Saturday, December 5, 2009

This Day in Booze: The 21st Amendment

Do I really need to say anything about this day. It's the freak'n end of prohibition. The Eighteenth Amendment was repealed upon the ratification of the Twenty-first Amendment on December 5, 1933 at 3:32 pm. The United States of America had been dry for 13 years, 10 months, 19 days, 17 hours, 32.5 minutes....well, sort of.

The Noble Experiment Failed, but at this time of rejoicing we should look back on those 13 years and what long term effects they have on the shaping of today.

Yes, for the people that lived it, Prohibition was Hell. Regardless of the original game plan, there were unintended consequences. Some of the worst things to come out of prohibition, besides no booze, were bad booze (poison), organized crime, sobriety, lost jobs when the breweries shut down, the common man turned criminal just for trying to make a living, and a flat out disrespect for the law.

But if you really take some time to look at Prohibition, you notice that not all the unintended consequences were for the worse. I never though I'd say this, but prohibition in a lot of ways was good for society. Now before you decide to string me up by the balls for heresy (I like my balls) hear me out.

Prohibition was responsible for introducing American's to a vast wealth of foreign spirits. Since what was being produced locally at the time was little better than paint thinner with a touch of caramel and formaldehyde, the importation of liquor from abroad helped to diversify America's pallet. Whiskey from Canada was much smoother than American rye or bourbon, and is still extremely popular today. Tequila was all but unknown to anybody who didn't live in the South West or California, but as soon as booze was made illegal, the entire country was ¡Hurra por la bebida! Shiploads of rum, which had fallen out of favor after the revolution due to cost, were park just 3 miles off the coast of Florida. There were also scotches from the U.K., cordials from France, schnapps from Europe, and the list goes on.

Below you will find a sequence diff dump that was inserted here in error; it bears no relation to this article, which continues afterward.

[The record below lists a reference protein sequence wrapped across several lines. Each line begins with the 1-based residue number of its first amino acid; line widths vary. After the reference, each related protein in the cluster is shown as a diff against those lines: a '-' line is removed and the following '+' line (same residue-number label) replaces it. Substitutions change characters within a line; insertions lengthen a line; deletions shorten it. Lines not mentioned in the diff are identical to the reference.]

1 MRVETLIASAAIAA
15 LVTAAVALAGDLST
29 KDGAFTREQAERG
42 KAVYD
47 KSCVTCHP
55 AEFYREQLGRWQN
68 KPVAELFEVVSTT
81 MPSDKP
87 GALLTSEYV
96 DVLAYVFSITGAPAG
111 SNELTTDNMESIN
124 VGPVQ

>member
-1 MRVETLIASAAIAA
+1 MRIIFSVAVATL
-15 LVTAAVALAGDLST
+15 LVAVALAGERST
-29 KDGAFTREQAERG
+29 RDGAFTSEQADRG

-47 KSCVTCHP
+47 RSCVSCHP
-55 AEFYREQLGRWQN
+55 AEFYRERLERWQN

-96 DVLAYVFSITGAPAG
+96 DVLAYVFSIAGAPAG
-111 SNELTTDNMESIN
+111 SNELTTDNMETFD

Speakeasies. So long sausage fest! Hello all you can eat Tacos! OK, I admit that was a little much, but women in bars?! Astounding!

Finally it was acceptable for men and women to socialize in the same place. You can also find links to the suffrage movement and the beginning of women's social independence. Not only did the quality of the company improve, but so did people's view the bar scene. It was no longer a place to just hang out with the guys and talk about how much life sucked. Now it was an opportunity to mingle and entertain oneself on a Wednesday night. During this time the bartender was able to hone his craft, even if it was simply to mask the awful taste of the poison they were serving. But that didn't stop people form frequenting such establishments, and thanks to Prohibition the "cocktail hour" was born.

The dawn of the tourism industry owes it's roots to Prohibitions. Prior to the 1920s, traveling abroad just for the fun of it was a concept your average American never really thought about. But without good booze to be had locally, the industry took off with a fury. The Caribbean and Havana were especially popular places, and it was on these trips that American's were introduced to even more unique spirits and cocktails. As the industry grew, you have the birth of Pan Am and other major airlines and cities like Miami grew exponentially. All of this meant jobs and growth for the community as well.

Those are just the biggies. Some of the other benefits to arise from Prohibition include the government issue of industrial alcohol licenses, which meant more research into yeasts (nice for us homebrewers). In 1919, the Scientific American Publishing Company published "Home Made Beverages: The Manufacture of Non-Alcoholic and Alcoholic Drinks in the Household" in which vendors sold small barrels, simple stills, guides for distilling techniques. Don't ask me how a book on making non-alcoholic beverages is able to sell stills during Prohibition. I just report the facts. The rum industry was making some of the best quality rum ever, until WWII and things went to shit.

Now even though all these good things came out of prohibition, is any of this going to stop me from celebrating it's demise this evening in grand fashion? Nope. But just remember that even good things can come from bad situations. Except for Fuzzy Blueberry Fail. Nothing good comes of that.

Update: Anybody else have more good unintended consequences that came out of Prohibition? I'd love to hear your thoughts.


  1. And the celebration was grand, indeed. Libations of all varieties, alcohol production, hockey, awkward situations, shattered glass, bleeding. A true celebration of all things alcoholic.

  2. Yeah, I hope the bleeding was my only awkward moment. I hate when I get too drunk to remember how the night ends. I also hope I didn't bleed too much all over McPaddy's basement...good times.